Category Archives: Park Personnel

A View from the Treetops: life as a forest health specialist

My name is Abigail Pierson and I am a Forest Health Specialist for NYS Parks. The scope of my work covers almost all the state parks in the western half of New York state, making each week always something new and exciting.

My week begins with the usual desk work of contacting park managers and anything else to ensure a smooth work week. However, by 10 a.m. my coworker and I are hopping in the work van and traveling to a state park. Once we’ve arrived, my partner and I begin setting up our tents and going over our schedule for the week. When the work day comes to end, it’s time for arguably the most intricate task of the day, dinner.

Abby and her current NYS Parks staffer and climbing partner, James Boyd.

Our meals are cooked on a two-burner camp stove, so chaos usually ensues when we are both starving and trying to prepare full course meals. Trying to make a full meal on one burner each serves as a microcosm of the balance of respect, teamwork, trust, and cooperation needed for the success of our team.  We spend every morning, afternoon, and night together for five days of the week. This job requires a lot of trust. We are climbing tall trees for research purposes, so our safety depends on each other. It is amazing to have a job/life experience like this where your co-worker becomes such an integral part of your life.

It’s always interesting climbing out of our dew-covered tents each morning; seeing everything in nature slowly coming to life all around us. Our days move by very fast. I eat a quick breakfast, after which I grab my climbing gear and data collection tools and begin the hike into a hemlock stand.

We are monitoring for hemlock wooly adelgid (HWA) an invasive insect species native to Japan that can kill entire hemlock stands in 4 to 10 years. Our hikes to these hemlock stands can range from a half mile to three miles, and this is where the real fun begins. We put on our helmets and safety glasses and begin sending our rope up and over one of the branches in the middle canopy of the tree. Once we have our single rope set up and secured on the tree, one of us straps on our climbing harness and begins the ascent, which can be a hundred feet or more up into the air.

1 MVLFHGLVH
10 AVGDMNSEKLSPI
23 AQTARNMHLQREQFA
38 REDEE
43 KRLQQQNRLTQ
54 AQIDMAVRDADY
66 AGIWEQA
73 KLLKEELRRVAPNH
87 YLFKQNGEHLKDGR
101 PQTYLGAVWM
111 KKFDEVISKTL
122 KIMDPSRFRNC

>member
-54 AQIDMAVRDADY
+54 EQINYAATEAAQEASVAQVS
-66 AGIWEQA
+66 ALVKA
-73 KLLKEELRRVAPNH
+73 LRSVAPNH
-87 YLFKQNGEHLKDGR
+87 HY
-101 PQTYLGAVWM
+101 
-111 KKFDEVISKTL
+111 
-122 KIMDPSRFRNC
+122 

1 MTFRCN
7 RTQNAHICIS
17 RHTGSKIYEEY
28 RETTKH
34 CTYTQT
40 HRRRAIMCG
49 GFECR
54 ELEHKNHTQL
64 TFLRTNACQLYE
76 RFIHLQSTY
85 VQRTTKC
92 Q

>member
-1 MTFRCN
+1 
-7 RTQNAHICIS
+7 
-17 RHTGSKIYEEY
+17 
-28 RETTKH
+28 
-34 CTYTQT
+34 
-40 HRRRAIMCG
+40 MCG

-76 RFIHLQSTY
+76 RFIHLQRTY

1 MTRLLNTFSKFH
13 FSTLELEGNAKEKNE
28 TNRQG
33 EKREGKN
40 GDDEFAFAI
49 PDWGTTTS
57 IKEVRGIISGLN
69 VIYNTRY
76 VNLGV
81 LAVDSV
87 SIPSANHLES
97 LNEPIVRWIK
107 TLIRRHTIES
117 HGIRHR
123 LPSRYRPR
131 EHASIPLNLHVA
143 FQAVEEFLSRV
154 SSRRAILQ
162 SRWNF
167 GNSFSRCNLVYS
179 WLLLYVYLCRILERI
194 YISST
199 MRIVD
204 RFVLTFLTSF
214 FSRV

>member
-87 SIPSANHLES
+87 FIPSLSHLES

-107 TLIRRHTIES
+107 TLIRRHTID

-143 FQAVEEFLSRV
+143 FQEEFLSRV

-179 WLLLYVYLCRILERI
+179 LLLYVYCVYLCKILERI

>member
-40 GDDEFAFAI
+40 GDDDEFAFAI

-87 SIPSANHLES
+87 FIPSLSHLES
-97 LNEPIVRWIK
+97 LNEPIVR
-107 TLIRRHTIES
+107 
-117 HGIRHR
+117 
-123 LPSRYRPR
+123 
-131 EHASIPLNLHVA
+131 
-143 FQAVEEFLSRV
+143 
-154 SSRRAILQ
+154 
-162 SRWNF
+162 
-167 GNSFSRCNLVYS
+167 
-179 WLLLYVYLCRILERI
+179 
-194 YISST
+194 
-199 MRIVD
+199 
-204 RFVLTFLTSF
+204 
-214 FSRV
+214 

Abby gears up with NYS Parks staffer Jake Sidey during a 2016 climb.
Abby having fun a phone app with NYS Parks staffer and 2017/18 climbing partner Ben Jablonski.

A beautiful thing about our climbing setup is we cause no damage to the tree. Our goal is to save these majestic giants, not injure them. Once I reach the top section of the rope, I attach myself directly to the tree using a flip line. A flip line is a short adjustable section of rope that goes around the trunk of the tree and attaches to both sides of my harness.

It’s a good thing I’m a tree hugger because I must hug the tree as I use flip lines to ascend to the top canopy of the tree. It is a very intense experience being on flip lines because it is up to myself and this tree to keep me safe. In many ways, we are trusting the trees with our lives just as much as the trees are trusting us with theirs.

Climbing to the very top canopy of a tree that usually towers over the rest of the forest canopy is an indescribable experience. It feels as if, for a moment, you are larger than the forest itself. After all that hard work of getting to the top canopy I always take a moment to take in the beauty of nature that is surrounding me.

The View from the Top.

Once I’ve taken in the view it is right back to work. I take a small sample of a branch from the top canopy and put it into a labeled Baggie. As I descend back down the tree, I take samples from the middle and lower canopies. These samples allow us to identify if the tree is healthy or its level of infestation by HWA, a tiny aphid-like insect that gradually kills hemlocks by feeding on the juices in their needles.